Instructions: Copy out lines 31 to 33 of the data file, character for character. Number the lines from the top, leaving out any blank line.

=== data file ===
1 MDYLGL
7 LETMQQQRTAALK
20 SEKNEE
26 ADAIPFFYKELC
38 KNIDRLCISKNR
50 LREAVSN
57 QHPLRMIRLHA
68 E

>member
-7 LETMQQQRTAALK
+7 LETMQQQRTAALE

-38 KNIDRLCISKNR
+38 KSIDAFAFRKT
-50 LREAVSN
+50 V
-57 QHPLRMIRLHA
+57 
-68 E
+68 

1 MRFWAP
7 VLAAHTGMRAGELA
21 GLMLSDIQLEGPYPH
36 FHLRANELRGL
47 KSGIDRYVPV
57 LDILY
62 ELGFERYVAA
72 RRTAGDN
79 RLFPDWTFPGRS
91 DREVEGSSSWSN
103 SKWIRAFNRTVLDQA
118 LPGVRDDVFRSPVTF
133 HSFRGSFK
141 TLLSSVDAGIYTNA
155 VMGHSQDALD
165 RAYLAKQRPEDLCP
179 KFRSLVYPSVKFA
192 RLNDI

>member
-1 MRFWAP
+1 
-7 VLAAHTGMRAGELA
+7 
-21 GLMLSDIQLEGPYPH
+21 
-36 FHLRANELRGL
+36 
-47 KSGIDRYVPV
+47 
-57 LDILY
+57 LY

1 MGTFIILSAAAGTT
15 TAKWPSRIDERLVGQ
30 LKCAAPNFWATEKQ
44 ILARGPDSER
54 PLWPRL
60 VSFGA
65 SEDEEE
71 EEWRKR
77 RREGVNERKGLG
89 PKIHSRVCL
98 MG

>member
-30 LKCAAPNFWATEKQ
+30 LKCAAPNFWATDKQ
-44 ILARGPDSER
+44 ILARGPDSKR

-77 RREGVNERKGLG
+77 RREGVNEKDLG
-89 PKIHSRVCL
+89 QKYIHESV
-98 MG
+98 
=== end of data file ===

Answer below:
118 LPGVRDDVFRSPVTF
133 HSFRGSFK
141 TLLSSVDAGIYTNA